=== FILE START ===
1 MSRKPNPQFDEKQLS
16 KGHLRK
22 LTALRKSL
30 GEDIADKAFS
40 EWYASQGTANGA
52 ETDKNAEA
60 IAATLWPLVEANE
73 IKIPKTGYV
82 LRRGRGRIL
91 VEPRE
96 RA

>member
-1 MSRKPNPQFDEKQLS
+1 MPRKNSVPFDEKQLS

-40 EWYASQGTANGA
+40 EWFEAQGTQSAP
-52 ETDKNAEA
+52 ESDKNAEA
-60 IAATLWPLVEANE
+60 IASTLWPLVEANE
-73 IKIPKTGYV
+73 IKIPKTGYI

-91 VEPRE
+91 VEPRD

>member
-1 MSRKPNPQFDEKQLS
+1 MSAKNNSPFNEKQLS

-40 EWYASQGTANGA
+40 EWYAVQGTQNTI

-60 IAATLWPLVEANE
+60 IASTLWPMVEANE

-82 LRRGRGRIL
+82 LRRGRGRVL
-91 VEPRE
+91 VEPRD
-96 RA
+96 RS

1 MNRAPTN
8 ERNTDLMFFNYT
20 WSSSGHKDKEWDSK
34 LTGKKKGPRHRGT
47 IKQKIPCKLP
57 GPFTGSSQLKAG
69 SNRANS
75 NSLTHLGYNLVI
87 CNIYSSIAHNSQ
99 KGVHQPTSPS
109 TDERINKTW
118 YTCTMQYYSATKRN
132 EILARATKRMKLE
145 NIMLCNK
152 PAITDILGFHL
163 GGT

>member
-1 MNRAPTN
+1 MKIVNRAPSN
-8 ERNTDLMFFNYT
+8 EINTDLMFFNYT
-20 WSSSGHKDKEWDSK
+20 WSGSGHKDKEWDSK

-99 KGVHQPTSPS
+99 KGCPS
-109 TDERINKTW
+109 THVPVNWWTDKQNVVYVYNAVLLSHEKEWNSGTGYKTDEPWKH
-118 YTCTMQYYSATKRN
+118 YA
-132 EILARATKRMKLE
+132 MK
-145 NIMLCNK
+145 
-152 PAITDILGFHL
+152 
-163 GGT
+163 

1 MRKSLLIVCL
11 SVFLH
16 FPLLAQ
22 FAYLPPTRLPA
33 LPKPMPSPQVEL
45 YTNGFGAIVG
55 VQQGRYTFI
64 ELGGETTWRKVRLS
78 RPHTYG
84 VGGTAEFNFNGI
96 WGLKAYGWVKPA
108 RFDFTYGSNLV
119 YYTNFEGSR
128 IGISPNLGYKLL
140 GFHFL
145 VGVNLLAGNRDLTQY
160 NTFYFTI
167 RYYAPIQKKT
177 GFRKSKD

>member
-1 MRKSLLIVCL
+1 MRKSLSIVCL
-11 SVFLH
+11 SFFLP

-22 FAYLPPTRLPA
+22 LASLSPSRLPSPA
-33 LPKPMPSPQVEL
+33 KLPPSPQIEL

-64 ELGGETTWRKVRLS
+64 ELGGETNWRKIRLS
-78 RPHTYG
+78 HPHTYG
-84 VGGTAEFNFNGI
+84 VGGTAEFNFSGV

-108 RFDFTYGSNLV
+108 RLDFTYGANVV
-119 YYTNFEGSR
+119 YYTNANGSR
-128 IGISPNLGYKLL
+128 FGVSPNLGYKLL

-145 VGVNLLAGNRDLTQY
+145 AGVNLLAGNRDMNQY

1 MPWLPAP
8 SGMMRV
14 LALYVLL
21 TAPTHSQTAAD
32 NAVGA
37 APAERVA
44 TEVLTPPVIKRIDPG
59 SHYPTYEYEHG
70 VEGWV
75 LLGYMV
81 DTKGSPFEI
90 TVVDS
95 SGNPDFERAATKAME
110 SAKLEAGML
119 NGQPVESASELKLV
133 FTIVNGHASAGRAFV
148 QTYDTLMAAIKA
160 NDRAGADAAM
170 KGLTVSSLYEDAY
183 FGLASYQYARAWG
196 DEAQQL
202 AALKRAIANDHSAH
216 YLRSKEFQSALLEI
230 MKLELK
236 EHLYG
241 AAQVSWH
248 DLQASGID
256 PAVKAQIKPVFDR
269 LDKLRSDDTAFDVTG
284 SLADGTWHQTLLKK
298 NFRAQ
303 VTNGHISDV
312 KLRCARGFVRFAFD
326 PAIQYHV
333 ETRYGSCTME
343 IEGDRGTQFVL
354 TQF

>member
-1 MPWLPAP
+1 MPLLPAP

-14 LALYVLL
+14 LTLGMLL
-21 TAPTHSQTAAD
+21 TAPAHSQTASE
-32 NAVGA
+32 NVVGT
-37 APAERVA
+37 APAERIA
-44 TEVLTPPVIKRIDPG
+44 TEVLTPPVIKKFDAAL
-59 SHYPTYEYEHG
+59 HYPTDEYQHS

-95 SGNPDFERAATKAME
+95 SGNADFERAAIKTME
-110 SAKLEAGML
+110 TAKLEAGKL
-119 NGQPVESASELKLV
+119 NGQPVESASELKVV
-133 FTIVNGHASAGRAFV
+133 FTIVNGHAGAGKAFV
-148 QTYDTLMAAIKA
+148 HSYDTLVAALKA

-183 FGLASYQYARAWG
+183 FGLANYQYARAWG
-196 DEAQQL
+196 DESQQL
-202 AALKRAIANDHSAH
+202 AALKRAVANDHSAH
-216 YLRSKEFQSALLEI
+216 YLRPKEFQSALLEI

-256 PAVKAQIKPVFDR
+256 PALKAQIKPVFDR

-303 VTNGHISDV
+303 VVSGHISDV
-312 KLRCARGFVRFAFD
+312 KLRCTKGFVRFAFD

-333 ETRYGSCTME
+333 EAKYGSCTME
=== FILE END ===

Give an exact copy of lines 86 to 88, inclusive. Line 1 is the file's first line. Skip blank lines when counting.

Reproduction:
108 RFDFTYGSNLV
119 YYTNFEGSR
128 IGISPNLGYKLL